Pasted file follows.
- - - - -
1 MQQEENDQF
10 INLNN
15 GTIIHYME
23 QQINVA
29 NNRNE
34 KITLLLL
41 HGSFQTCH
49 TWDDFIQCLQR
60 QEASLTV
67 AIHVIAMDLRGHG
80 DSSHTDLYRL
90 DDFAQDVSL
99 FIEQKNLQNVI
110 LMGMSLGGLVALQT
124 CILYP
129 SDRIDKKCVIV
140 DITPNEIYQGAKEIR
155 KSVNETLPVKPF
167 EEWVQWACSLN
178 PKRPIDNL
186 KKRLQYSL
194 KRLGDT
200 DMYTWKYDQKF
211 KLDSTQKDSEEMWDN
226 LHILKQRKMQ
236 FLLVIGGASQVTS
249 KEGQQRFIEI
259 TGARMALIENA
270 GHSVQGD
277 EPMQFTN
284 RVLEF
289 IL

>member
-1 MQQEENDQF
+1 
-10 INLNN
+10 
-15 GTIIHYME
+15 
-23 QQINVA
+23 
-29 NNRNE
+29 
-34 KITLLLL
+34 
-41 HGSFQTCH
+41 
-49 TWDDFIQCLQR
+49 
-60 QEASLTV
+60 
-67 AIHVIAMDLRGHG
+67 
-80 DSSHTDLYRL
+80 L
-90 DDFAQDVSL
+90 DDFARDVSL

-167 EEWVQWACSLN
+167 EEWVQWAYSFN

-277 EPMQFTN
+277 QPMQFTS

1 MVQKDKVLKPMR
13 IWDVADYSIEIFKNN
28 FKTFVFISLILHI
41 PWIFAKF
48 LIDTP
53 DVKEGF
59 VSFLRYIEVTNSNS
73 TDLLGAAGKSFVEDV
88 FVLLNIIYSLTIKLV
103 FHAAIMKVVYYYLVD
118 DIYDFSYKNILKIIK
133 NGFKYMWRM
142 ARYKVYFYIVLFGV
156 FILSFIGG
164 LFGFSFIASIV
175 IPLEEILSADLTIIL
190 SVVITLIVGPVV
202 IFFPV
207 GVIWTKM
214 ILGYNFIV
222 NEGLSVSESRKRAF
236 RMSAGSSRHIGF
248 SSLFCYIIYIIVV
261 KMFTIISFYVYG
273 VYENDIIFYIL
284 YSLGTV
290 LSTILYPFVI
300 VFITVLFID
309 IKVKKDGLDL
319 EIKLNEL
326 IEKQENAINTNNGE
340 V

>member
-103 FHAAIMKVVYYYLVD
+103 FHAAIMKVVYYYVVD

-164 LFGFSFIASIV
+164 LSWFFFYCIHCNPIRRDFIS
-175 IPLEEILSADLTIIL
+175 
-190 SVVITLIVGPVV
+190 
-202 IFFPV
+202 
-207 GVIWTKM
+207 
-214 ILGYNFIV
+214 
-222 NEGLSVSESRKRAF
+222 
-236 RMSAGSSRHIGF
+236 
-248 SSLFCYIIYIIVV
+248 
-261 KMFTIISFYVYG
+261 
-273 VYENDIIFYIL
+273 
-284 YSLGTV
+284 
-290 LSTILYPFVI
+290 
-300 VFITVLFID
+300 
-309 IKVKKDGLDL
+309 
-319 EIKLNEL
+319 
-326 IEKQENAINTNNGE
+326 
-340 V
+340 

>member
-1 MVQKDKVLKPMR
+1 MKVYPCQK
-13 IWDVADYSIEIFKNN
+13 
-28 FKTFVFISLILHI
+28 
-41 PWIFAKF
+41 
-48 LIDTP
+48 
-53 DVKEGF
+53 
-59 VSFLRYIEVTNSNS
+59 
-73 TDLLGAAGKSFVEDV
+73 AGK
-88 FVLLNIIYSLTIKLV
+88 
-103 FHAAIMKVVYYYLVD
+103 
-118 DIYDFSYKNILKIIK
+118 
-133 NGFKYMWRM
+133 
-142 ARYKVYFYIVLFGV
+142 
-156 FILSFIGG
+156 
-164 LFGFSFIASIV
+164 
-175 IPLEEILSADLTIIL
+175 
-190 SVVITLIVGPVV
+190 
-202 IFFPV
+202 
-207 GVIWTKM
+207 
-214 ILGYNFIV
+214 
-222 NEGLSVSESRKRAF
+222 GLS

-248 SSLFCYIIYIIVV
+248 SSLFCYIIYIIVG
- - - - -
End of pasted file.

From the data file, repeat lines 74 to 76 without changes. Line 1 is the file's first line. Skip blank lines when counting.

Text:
142 ARYKVYFYIVLFGV
156 FILSFIGG
164 LFGFSFIASIV